Bestiary is a nonlinear, multi-generational experiment exploring how stories are passed down from generation to generation. K-Ming Chang plays with narrative structure by blending the epistolary form, fables, oral storytelling, and close third-person narration. In the narrative, the character Mother tells Daughter a story about a hungry tiger who eats toes to explain why she cut hers off and keeps them in a tin. Then, one day Daughter wakes up with a tiger tail. This novel turns impossible tales of rivers impregnating women, flying crabs, and holes carrying letters across the country into a plausible reality. There is no line between fantasy and reality as the two are brilliantly woven together.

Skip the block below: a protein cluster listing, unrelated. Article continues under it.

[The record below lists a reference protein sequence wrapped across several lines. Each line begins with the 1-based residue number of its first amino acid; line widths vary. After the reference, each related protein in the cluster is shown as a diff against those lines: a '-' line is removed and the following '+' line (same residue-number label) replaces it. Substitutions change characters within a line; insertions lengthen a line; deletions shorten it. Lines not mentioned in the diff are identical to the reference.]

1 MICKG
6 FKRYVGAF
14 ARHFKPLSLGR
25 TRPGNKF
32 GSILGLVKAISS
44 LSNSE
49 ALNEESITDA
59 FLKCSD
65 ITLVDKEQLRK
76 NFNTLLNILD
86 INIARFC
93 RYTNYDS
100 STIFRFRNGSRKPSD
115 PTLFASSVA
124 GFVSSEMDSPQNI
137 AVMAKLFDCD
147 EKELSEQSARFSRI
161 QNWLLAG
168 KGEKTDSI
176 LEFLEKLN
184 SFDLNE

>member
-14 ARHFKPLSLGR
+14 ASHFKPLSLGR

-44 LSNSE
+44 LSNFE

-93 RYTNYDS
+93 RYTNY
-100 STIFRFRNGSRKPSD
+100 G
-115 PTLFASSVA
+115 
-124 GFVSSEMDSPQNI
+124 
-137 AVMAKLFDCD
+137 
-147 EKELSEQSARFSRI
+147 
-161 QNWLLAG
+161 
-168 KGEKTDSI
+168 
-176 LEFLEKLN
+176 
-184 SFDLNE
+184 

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Review: The Seep by Chana Porter

The Seep by Chana Porter (Soho Books 2020)

Reviewed by Edmondson Cole

In Chana Porter’s debut novel, an alien life form known as the Seep doesn’t conquer the planet in a military sense –instead it infiltrates humankind via their drinking water, achieving the “softest invasion” (9) earth (or the sci-fi genre) has ever seen. The effect of this invasion is not what one might expect. Not mind-control or bodily harm, but instead a oneness with the world, the ability to touch objects and feel their past, present, and future. For those under the influence of the Seep, “it was impossible to feel anything except expansive joy, peace, tenderness, and love.” (11) So begins an unconventional take on a classic sci-fi premise, a novel about grief and identity and those hardships of the human condition that persist even in a world where death is an “opt-in procedure” (44) and humanity has been freed to live outside “the old scarcity paradigm.” (13)